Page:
I feel like London fashion week is the weird cousin of fashion month.
You know, the eccentric one who shows up at Thanksgiving but who most people tend to ignore because they’re focused on the successful and beautiful members of the family that have mortgages and drink espresso.
For whatever reason, I get the feeling that most people don’t seem too jazzed about LFW. Most of the bloggers and writers who clogged my Instagram feed during NYFW wrote briefly (if at all) about the shows from a distance. The big celebrities seemed largely absent. It was almost like a quick break before gearing up for the grandeur of Milan and, of course, Paris.
Which is sad because I think London Fashion Week is by far the most unique. The designers are cool, urban, and maybe less-established than the big names at the other three cities. I don’t want to use the word “quirky” to describe the vibe of the shows because I hate that word, but it fits. London is edgy, blending the traditional British culture with funky punk-meets-street style.
Personally, not my scene. We all know I worship at the church of the turtleneck, and enjoy a good pilgrim loafer from time to time.
But from the art-as-fashion standpoint, London fashion week is a breath of fresh air and has such a strong identity that I wish it got more credit. So I’m doing my best with this (very brief) recap of LFW spring 2017.
TRENDS TO KNOW:
MY FAVE COLLECTIONS:
My first look at Topshop Unique was via Snapchat, and it was not a good first impression. All I saw were zebra prints and bright colours- the manifestation of most of my nightmares, missing only Donald Trump commanding a swarm of bees whilst cutting spaghetti with a knife (my nightmares are multi-faceted, ok?). But upon closer examination of the published photos, I saw a better side to the 80s. The shoes are cool, and I’m v into the big blouses and mini skirt combination running rampant on the runway.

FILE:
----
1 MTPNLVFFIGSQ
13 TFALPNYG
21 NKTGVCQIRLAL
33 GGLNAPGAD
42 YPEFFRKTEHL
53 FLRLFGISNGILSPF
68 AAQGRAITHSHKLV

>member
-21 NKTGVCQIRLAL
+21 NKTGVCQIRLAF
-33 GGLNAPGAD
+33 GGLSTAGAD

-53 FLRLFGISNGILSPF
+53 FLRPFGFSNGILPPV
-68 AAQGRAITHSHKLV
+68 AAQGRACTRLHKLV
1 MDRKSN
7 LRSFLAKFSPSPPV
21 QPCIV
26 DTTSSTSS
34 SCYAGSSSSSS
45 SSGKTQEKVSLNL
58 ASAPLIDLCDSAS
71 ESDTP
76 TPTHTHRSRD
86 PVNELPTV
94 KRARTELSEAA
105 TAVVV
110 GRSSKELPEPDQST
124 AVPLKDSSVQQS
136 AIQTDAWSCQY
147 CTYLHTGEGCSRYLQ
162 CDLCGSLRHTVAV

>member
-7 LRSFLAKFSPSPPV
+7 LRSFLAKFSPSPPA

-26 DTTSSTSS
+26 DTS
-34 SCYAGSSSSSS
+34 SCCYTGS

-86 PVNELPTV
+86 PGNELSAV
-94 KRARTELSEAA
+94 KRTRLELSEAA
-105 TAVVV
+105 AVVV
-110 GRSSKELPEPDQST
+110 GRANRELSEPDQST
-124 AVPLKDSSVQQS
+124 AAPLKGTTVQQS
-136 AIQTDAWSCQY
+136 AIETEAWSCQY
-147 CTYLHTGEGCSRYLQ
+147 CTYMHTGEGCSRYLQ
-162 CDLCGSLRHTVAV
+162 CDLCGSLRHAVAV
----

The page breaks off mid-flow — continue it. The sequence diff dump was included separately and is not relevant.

Isa Arfen managed to strike a balance between eclectic and classic that is near inspiring. The bolder prints are balanced out in sleek, modern silhouettes; the more neutral colours come in funky futuristic styles. Everything is something I imagine I would wear were I to work at a particularly trendy law firm. Power-chic.
Emilia Wickstead is public enemy #1 of the cool grungy Londoner. She dresses Kate Middleton, for god’s sake. Her pieces are the stereotypically British lady’s wet dream. The feminine and light styles look like they should be worn exclusively by someone named Martha, who spontaneously says things like “God save the Queen!” and “I say, Reginald, have you seen my scone?”. They also look like they could be worn to bed, which I like because I outgrew my last pair of matching pajamas years ago and am all for real clothes that can be adapted to sleep situations.